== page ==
The Navy christened and launched its latest ship during a ceremony in San Diego Saturday, a replenishment oiler named after slain gay rights leader Harvey Milk.
"May God bless this ship and all who sail on her," said Paula Neira, Navy veteran and clinical program director of the Johns Hopkins Center for Transgender Health, as she broke a bottle of sparkling wine across the bow at 10 a.m. Saturday, accompanied by Carlos Del Toro, secretary of the Navy, and others.
The USNS Harvey Milk is the second ship in the Navy's John Lewis class of fleet replenishment oilers, which will serve to refuel Navy ships at sea.
Saturday morning's ceremonial address was delivered by Milk's nephew, Stuart Milk, with remarks from Navy leaders.
Get San Diego local news, weather forecasts, sports and lifestyle stories to your inbox. Sign up for NBC San Diego newsletters.
Photos: Navy to Christen USNS Harvey Milk Saturday in San Diego
"Uncle Harvey did not set out to have a ship, school or park named after him," Stuart Milk said. "He did have a dream, however. Yes, Uncle Harvey was forced to resign because he was gay. Let's teach his story, teach about our flaws so we don't go backward."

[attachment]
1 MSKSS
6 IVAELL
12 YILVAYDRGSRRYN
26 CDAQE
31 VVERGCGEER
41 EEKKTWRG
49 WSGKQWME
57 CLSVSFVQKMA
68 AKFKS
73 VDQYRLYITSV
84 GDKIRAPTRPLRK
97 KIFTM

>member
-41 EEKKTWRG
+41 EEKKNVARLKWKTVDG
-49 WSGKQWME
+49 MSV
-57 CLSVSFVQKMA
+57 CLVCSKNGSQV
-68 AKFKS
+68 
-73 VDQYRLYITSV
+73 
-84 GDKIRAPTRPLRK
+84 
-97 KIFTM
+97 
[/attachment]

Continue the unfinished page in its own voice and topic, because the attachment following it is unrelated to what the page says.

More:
Milk presented books and documentaries about Harvey Milk to the captain of the ship for its library.
"Harvey actually dreamed of today," Stuart said. "His dream gave him courage. Harvey left this world seeing all of us fulfill our potential and making his dream a reality,"
Neira said that when the USNS Harvey Milk sails, it will be sending a strong message around the world.
"There's a place for you," she said. "These ships will inspire our sailors, our country to express our values of honor, courage and commitment."
The John Lewis-class of ships are each planned to be named after notable civil rights leaders and activists.
Milk served in the Navy during the Korean War as a diving officer, then became the first openly gay elected official in California when he was elected to the San Francisco Board of Supervisors in 1977.
He was assassinated on Nov. 27, 1978, at the age of 40, along with San Francisco Mayor George Moscone.